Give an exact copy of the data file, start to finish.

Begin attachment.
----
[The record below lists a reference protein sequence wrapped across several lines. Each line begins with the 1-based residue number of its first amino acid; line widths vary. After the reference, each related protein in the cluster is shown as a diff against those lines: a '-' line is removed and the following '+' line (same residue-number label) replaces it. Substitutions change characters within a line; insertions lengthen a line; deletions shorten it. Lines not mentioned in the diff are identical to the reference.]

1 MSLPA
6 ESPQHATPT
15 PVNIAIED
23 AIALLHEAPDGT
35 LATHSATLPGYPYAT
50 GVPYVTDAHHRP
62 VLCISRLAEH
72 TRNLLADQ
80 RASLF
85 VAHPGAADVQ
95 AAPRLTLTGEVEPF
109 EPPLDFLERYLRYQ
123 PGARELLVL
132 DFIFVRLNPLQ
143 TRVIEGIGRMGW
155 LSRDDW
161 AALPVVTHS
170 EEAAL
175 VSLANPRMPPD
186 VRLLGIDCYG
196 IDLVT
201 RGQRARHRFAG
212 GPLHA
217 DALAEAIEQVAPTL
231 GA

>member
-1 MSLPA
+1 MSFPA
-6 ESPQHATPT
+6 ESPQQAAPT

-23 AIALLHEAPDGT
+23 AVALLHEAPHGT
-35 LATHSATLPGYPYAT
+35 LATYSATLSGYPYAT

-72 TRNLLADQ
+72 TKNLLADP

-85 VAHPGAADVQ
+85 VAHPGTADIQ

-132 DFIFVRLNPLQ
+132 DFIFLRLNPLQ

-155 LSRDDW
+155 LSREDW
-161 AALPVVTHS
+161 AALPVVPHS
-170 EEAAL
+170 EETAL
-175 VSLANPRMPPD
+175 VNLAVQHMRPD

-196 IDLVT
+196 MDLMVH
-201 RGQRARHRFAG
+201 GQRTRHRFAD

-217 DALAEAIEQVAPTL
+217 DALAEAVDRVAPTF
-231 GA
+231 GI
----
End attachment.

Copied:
[The record below lists a reference protein sequence wrapped across several lines. Each line begins with the 1-based residue number of its first amino acid; line widths vary. After the reference, each related protein in the cluster is shown as a diff against those lines: a '-' line is removed and the following '+' line (same residue-number label) replaces it. Substitutions change characters within a line; insertions lengthen a line; deletions shorten it. Lines not mentioned in the diff are identical to the reference.]

1 MSLPA
6 ESPQHATPT
15 PVNIAIED
23 AIALLHEAPDGT
35 LATHSATLPGYPYAT
50 GVPYVTDAHHRP
62 VLCISRLAEH
72 TRNLLADQ
80 RASLF
85 VAHPGAADVQ
95 AAPRLTLTGEVEPF
109 EPPLDFLERYLRYQ
123 PGARELLVL
132 DFIFVRLNPLQ
143 TRVIEGIGRMGW
155 LSRDDW
161 AALPVVTHS
170 EEAAL
175 VSLANPRMPPD
186 VRLLGIDCYG
196 IDLVT
201 RGQRARHRFAG
212 GPLHA
217 DALAEAIEQVAPTL
231 GA

>member
-1 MSLPA
+1 MSFPA
-6 ESPQHATPT
+6 ESPQQAAPT

-23 AIALLHEAPDGT
+23 AVALLHEAPHGT
-35 LATHSATLPGYPYAT
+35 LATYSATLSGYPYAT

-72 TRNLLADQ
+72 TKNLLADP

-85 VAHPGAADVQ
+85 VAHPGTADIQ

-132 DFIFVRLNPLQ
+132 DFIFLRLNPLQ

-155 LSRDDW
+155 LSREDW
-161 AALPVVTHS
+161 AALPVVPHS
-170 EEAAL
+170 EETAL
-175 VSLANPRMPPD
+175 VNLAVQHMRPD

-196 IDLVT
+196 MDLMVH
-201 RGQRARHRFAG
+201 GQRTRHRFAD

-217 DALAEAIEQVAPTL
+217 DALAEAVDRVAPTF
-231 GA
+231 GI